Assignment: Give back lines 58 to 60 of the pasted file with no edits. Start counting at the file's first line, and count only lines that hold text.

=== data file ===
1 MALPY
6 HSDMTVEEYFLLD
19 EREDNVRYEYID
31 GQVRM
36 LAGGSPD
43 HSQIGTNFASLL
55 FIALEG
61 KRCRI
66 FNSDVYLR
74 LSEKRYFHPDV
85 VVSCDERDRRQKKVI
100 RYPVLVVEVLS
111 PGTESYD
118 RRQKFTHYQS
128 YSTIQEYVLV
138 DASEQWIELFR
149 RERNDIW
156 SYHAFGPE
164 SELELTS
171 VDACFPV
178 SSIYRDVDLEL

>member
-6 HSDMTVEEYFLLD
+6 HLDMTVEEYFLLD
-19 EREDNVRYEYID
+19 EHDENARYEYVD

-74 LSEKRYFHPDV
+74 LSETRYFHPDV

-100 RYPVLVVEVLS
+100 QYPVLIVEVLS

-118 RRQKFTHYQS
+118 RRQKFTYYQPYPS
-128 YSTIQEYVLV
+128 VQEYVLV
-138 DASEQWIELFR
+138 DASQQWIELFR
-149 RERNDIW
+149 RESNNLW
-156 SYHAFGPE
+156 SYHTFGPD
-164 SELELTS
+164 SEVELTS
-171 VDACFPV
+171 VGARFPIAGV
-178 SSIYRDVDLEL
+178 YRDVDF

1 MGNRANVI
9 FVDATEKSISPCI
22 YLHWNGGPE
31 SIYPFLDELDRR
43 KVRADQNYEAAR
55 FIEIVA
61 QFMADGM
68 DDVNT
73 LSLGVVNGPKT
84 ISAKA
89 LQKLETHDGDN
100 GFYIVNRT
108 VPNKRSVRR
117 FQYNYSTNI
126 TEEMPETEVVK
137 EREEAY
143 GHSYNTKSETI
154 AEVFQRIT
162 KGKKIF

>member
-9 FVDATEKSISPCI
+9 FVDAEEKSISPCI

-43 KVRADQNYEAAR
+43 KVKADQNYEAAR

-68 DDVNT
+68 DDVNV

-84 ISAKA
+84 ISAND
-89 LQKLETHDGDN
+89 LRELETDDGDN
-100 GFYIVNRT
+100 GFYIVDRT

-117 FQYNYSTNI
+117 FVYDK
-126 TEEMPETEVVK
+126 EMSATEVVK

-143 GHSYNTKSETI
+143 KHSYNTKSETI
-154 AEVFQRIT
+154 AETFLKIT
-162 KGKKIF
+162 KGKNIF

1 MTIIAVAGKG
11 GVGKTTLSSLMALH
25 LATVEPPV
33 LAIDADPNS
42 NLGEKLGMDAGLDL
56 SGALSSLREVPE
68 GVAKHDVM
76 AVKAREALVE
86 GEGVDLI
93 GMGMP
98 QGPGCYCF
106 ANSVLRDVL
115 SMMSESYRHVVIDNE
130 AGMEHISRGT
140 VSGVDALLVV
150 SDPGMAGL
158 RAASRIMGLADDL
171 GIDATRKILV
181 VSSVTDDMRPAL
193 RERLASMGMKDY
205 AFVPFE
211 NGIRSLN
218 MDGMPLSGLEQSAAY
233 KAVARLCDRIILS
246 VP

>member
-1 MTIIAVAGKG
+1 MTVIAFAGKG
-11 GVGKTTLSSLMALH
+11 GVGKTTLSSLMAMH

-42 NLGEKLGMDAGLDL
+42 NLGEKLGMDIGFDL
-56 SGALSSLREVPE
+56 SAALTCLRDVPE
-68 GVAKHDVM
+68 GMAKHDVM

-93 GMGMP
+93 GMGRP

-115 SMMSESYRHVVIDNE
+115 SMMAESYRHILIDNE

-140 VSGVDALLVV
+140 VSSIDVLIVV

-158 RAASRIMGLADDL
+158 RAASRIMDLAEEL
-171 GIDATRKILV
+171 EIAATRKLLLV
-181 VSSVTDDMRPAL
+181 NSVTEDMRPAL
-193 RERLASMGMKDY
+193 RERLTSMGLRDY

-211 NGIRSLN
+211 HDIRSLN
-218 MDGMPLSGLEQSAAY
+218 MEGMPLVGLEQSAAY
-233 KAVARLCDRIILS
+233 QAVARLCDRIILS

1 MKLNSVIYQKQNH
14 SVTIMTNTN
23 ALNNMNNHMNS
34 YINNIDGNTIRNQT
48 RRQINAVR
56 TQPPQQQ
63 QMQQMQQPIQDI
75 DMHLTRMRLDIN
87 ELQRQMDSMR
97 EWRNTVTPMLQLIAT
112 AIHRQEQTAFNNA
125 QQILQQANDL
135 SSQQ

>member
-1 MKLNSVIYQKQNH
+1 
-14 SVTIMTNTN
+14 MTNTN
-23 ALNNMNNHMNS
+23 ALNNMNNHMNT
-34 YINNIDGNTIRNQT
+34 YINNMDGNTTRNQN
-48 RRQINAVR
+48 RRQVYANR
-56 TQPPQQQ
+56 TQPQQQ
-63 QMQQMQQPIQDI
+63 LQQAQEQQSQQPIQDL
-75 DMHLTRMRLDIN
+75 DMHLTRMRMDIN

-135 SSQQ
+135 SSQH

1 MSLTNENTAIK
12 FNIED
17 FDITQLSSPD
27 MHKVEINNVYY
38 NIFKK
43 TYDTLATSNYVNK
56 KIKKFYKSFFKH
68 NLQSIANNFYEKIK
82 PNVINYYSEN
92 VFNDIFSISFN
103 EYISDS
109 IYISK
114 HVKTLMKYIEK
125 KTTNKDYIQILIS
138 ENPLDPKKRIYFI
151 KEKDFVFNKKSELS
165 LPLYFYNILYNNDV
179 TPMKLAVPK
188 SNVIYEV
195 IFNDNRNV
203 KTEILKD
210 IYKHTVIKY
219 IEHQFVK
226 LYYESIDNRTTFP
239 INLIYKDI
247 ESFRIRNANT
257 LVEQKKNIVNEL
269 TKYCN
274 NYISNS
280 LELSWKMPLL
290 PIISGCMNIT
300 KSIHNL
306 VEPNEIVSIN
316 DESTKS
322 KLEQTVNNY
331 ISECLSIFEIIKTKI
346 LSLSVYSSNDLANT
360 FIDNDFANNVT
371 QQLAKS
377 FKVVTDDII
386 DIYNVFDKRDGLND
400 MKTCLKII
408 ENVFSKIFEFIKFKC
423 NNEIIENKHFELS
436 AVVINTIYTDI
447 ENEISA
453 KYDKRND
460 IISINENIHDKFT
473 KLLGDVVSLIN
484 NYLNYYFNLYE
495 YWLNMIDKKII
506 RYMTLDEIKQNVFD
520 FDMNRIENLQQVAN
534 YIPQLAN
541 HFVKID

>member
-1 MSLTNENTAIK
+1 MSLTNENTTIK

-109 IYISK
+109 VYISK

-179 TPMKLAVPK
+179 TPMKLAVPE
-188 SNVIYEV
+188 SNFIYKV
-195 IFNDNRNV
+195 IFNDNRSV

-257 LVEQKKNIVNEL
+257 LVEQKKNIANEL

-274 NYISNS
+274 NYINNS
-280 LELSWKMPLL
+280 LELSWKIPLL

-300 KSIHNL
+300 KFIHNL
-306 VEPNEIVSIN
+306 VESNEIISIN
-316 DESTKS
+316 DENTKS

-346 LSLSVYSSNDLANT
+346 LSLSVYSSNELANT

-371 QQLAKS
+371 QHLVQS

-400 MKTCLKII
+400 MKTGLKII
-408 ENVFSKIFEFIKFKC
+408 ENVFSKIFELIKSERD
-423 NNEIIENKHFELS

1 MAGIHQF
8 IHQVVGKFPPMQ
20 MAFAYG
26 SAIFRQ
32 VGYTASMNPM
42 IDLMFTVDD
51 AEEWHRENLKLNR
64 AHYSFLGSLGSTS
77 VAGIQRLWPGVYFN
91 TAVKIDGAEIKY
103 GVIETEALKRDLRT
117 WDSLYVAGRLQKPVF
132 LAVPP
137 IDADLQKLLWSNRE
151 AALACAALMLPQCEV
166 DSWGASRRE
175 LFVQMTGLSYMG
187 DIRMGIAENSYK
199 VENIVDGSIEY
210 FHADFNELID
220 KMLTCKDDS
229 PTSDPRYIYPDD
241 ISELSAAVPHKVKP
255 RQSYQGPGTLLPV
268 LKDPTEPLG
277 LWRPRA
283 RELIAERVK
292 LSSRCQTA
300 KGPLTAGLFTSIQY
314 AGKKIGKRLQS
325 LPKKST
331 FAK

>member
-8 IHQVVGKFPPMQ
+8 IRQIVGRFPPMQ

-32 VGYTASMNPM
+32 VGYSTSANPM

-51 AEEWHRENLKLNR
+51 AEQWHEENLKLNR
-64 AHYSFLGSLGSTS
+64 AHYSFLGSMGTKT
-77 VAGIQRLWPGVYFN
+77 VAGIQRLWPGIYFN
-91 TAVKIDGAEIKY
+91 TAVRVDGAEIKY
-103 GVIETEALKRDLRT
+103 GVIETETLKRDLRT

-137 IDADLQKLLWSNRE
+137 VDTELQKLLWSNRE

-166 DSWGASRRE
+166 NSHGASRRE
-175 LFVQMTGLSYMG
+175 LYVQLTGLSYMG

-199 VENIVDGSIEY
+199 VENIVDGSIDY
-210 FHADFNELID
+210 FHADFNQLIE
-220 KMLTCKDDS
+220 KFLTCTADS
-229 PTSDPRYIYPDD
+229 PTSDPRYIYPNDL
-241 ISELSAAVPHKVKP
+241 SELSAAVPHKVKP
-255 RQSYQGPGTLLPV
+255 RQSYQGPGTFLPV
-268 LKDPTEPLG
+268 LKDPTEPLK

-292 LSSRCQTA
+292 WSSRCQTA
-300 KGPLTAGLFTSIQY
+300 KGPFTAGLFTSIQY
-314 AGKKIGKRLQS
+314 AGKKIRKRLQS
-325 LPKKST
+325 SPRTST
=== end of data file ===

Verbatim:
100 GFYIVNRT
108 VPNKRSVRR
117 FQYNYSTNI